Subhash Jaireth was born in Khanna, a small town in the Punjab. A speaker of Hindi, Russian and English, he studied at Patrice Lumumba People's Friendship University in Moscow between 1972 and 1978, gaining a Certificate of Journalism, a Diploma of Interpretation and Translation, a Master of Science degree and a Doctor of Philsopohy degree in Geology.
Subhash has lectured in Geology at the University of Roorkee, India, and in Australia has worked as a research fellow in Geology at James Cook University, Townsville from 1988. He has been a member of the Townsville Arts Council and read at the Yongala Lodge, Townsville in 1988 and 1990. With the assistance of Elizabeth Perkins, Subhash has translated some of Hindi poems into English. He has undertaken doctoral studies in Australian Literature at the Australian National University.
Subhash has published poems in Hindi, Russian and English, and his major works include a collection of Hindi poems Before the Bullet Hit Me (1994) and a verse-narrative in English Unfinished Poems for Your Violin (1996).
His PhD thesis (1996) from Australian National University 'Theatre of the Times of Socrates, Lunin and Nero : Time and Space in Edvard Radzinskii's Trilogy "Theatre of the times ..."' was on the Russian playwright Edvard Radzinskii.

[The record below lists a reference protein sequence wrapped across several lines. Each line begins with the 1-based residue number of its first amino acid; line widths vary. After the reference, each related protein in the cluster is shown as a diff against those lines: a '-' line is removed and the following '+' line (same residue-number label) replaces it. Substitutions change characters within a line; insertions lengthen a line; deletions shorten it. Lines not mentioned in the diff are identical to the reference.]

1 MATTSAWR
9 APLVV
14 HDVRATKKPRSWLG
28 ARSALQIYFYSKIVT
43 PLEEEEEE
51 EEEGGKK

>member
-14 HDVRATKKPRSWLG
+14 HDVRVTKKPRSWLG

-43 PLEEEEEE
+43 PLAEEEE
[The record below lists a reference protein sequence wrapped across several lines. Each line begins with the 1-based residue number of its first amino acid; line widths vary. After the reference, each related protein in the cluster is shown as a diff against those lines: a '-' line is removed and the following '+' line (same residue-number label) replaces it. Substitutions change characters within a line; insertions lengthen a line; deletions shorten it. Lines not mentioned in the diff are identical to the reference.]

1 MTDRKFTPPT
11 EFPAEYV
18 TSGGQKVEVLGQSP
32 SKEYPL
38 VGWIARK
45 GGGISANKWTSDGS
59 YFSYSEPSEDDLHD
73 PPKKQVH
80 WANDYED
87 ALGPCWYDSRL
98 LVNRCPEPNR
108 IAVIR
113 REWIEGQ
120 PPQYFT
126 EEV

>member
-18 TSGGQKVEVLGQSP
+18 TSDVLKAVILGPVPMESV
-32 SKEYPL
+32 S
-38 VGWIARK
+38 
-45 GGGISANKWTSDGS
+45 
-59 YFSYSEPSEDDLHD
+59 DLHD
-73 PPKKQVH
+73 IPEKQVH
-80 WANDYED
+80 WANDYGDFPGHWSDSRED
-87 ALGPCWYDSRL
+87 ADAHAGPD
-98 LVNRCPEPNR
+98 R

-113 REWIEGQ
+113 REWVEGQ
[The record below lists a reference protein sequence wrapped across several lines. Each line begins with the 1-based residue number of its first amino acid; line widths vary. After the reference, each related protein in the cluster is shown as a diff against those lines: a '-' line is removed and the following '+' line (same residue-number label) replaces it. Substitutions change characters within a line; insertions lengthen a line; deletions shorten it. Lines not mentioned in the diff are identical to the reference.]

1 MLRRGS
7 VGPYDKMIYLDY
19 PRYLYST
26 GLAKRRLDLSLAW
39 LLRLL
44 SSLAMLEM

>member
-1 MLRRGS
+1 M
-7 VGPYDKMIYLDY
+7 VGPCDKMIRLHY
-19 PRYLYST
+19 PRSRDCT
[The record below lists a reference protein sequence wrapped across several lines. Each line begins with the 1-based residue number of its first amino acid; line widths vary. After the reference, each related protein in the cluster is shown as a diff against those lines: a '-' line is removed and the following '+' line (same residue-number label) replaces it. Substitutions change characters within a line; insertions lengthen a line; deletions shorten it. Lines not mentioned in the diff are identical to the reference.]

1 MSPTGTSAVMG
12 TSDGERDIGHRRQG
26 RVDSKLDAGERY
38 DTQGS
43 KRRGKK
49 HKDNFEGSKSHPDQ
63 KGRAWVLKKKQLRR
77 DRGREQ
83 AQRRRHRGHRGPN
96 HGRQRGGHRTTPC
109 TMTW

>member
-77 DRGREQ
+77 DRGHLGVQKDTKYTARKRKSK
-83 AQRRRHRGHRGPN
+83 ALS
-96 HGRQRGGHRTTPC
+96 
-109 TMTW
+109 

'These stories explore the nature of love, loss and memory: central to them is the uneasiness the narrators feel about their place in the world. A critical moment in the life of each narrator illuminates these themes in remarkable ways. For instance, in the story "Walter Benjamin’s Pipe" the narrator wants to comprehend that critical moment when Walter Benjamin, the famous Jewish-German philosopher and literary critic, decided to end his life. In the story "Bach (Pau) in Love," the famous Catalan cellist Pablo Casals imagines the situation which would have inspired Bach to compose his six suites for cello. In the story "Anna and Fyodor in Basel," Anna, Fyodor Dostoevsky’s wife waits for that moment when Holbein’s famous painting about the dead Christ makes its appearance in the novel The Idiot. In "The Quartz Hill," a Cantonese photographer looks at the prints of Paddy Bedford’s paintings about the Bedford Downs massacre and decides to visit Halls Creek in search for her Gija grandmother’s roots.' (Publication summary)